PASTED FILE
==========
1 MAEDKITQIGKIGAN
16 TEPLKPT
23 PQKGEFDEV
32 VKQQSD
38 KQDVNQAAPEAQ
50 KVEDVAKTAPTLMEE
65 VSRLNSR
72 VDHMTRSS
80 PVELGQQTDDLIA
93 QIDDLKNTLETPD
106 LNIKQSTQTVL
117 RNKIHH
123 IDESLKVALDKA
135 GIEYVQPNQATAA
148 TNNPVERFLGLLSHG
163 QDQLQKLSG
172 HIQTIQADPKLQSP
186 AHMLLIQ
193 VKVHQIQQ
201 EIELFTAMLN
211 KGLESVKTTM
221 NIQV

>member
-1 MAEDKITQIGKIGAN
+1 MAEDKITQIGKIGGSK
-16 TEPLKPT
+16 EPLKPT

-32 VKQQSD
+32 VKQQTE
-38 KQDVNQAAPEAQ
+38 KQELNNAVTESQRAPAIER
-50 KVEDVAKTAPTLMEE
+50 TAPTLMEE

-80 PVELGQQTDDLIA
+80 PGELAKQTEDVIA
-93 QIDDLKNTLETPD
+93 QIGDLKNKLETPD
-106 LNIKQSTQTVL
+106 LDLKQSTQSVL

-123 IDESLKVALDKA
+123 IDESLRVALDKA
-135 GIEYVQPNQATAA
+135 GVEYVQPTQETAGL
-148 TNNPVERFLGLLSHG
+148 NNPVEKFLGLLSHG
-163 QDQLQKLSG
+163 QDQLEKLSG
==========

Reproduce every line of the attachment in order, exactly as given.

1 MAEDKITQIGKIGAN
16 TEPLKPT
23 PQKGEFDEV
32 VKQQSD
38 KQDVNQAAPEAQ
50 KVEDVAKTAPTLMEE
65 VSRLNSR
72 VDHMTRSS
80 PVELGQQTDDLIA
93 QIDDLKNTLETPD
106 LNIKQSTQTVL
117 RNKIHH
123 IDESLKVALDKA
135 GIEYVQPNQATAA
148 TNNPVERFLGLLSHG
163 QDQLQKLSG
172 HIQTIQADPKLQSP
186 AHMLLIQ
193 VKVHQIQQ
201 EIELFTAMLN
211 KGLESVKTTM
221 NIQV

>member
-1 MAEDKITQIGKIGAN
+1 MAEDKITQIGKIGGSK
-16 TEPLKPT
+16 EPLKPT

-32 VKQQSD
+32 VKQQTE
-38 KQDVNQAAPEAQ
+38 KQELNNAVTESQRAPAIER
-50 KVEDVAKTAPTLMEE
+50 TAPTLMEE

-80 PVELGQQTDDLIA
+80 PGELAKQTEDVIA
-93 QIDDLKNTLETPD
+93 QIGDLKNKLETPD
-106 LNIKQSTQTVL
+106 LDLKQSTQSVL

-123 IDESLKVALDKA
+123 IDESLRVALDKA
-135 GIEYVQPNQATAA
+135 GVEYVQPTQETAGL
-148 TNNPVERFLGLLSHG
+148 NNPVEKFLGLLSHG
-163 QDQLQKLSG
+163 QDQLEKLSG